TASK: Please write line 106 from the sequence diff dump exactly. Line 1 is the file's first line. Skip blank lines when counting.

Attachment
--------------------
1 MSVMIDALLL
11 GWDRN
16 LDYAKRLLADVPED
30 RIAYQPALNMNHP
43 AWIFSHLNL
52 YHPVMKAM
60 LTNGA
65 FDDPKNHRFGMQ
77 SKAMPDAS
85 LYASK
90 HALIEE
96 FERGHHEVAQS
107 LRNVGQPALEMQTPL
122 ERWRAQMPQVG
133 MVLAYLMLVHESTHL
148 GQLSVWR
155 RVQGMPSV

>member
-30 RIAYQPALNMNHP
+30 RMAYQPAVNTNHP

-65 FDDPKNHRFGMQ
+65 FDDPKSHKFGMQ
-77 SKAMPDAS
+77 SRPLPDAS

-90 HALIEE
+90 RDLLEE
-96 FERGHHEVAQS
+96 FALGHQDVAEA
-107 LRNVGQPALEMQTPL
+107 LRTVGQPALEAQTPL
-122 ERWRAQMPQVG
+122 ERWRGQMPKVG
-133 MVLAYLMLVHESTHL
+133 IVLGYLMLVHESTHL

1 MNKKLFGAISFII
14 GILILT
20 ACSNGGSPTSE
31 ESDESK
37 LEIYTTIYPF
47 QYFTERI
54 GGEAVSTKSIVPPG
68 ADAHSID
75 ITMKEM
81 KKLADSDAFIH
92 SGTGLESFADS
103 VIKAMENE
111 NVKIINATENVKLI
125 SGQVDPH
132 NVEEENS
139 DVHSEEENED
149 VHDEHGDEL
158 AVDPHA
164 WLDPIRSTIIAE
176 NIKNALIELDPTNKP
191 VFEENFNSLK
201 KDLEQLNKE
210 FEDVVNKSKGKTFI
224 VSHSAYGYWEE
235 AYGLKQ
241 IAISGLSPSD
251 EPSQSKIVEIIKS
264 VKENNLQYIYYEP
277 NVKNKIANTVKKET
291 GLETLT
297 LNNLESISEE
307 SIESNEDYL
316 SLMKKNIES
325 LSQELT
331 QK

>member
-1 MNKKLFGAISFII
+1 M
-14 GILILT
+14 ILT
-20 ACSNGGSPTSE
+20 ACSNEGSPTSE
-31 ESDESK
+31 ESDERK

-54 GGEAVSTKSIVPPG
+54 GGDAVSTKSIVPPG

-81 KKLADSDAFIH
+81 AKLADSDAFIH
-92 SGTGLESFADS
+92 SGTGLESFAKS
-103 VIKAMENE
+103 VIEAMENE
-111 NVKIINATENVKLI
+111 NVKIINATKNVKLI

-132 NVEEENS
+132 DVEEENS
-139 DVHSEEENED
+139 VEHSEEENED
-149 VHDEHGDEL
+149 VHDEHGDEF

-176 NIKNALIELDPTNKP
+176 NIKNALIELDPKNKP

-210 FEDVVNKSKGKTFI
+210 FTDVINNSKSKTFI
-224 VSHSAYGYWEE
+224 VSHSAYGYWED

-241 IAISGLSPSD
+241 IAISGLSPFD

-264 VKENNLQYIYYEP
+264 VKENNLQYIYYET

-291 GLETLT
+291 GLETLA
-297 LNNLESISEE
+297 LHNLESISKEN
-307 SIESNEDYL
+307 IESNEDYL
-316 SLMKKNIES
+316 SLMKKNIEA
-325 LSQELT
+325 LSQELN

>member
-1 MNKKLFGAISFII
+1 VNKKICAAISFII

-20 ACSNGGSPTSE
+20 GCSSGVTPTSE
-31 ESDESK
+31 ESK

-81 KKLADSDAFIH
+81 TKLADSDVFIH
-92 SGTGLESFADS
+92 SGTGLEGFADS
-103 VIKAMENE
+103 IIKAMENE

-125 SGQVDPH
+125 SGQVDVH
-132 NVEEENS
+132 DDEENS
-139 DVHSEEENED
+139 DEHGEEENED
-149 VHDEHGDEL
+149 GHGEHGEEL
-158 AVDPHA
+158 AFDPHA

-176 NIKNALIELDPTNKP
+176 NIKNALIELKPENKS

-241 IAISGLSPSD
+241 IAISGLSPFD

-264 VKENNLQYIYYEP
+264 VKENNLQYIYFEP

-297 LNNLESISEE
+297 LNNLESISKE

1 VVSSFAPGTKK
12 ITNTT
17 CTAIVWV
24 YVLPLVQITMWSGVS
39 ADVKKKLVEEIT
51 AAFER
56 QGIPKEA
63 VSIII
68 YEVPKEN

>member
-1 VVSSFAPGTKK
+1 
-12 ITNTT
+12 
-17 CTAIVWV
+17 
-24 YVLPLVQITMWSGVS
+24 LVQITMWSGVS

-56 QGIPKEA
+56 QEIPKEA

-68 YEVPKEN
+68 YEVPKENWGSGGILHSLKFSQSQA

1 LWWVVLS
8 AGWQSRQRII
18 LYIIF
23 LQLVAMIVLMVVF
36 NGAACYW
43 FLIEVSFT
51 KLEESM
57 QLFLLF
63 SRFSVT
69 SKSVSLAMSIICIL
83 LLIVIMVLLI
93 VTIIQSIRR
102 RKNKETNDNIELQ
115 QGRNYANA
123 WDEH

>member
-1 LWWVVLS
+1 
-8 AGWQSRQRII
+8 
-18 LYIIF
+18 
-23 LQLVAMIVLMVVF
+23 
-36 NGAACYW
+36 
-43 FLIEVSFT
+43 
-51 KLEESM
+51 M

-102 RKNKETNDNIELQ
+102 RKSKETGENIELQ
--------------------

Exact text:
+291 GLETLA